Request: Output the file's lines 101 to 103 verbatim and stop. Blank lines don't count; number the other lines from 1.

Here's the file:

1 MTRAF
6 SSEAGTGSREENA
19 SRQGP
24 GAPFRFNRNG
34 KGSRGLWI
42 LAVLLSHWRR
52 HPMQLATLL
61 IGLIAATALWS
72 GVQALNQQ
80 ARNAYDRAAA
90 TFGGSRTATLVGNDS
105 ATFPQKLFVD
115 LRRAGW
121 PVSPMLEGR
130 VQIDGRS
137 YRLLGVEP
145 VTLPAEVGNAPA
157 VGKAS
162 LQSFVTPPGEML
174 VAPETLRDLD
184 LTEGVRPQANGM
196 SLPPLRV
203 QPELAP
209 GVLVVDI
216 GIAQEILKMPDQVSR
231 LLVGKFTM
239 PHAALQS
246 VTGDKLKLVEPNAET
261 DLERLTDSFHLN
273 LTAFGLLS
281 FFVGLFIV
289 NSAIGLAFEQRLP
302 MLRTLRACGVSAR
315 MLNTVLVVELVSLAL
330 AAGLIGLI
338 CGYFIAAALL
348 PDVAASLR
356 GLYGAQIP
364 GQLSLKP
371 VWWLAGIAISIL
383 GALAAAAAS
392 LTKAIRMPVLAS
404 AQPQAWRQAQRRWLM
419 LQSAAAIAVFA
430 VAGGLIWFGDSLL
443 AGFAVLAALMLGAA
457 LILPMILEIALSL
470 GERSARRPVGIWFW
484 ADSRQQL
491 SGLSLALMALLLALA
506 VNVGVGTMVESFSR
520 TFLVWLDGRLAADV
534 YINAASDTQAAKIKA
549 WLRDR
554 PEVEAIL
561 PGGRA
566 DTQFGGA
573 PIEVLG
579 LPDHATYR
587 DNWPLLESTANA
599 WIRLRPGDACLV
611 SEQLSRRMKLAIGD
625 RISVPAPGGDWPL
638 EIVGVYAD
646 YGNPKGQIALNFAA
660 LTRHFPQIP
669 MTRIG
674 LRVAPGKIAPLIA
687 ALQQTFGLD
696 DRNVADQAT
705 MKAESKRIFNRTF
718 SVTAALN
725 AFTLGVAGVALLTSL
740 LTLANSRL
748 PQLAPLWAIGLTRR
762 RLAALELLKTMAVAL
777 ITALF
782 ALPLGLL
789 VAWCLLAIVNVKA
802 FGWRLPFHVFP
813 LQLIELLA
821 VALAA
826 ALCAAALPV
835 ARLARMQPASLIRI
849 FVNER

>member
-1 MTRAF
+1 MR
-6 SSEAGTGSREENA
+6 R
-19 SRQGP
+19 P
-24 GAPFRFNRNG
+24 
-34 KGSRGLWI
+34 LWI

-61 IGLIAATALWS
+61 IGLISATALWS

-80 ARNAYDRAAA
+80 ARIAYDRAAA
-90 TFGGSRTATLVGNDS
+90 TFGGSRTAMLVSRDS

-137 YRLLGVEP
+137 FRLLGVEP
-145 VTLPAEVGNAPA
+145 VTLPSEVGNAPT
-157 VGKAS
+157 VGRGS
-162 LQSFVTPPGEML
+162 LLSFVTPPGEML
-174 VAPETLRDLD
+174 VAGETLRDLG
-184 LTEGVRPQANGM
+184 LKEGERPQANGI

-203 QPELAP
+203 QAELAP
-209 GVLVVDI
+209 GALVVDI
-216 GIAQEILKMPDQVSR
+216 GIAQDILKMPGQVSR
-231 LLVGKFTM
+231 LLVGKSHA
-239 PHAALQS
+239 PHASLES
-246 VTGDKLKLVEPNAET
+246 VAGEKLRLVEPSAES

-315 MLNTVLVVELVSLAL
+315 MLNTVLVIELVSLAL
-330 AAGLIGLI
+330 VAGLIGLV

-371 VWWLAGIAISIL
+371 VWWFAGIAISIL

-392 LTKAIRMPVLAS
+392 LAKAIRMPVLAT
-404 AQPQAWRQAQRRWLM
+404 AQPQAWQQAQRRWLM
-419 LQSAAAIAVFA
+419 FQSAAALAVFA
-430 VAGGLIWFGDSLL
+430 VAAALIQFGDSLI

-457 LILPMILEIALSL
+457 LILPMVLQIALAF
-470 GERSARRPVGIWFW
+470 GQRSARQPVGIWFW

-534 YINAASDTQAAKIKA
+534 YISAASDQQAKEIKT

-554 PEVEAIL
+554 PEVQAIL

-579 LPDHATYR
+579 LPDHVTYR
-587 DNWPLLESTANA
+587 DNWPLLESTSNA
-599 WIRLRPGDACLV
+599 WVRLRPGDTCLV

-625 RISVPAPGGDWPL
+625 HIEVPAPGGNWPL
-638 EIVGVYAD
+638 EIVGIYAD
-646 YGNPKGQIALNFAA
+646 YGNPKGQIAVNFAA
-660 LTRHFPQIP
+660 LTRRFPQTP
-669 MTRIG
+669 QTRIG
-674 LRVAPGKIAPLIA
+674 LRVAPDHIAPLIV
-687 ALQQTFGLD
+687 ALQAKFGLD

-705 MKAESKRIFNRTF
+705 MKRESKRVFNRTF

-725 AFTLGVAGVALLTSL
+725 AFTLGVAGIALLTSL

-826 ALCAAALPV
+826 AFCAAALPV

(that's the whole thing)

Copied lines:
-90 TFGGSRTATLVGNDS
+90 TFGGSRTAMLVSRDS

-137 YRLLGVEP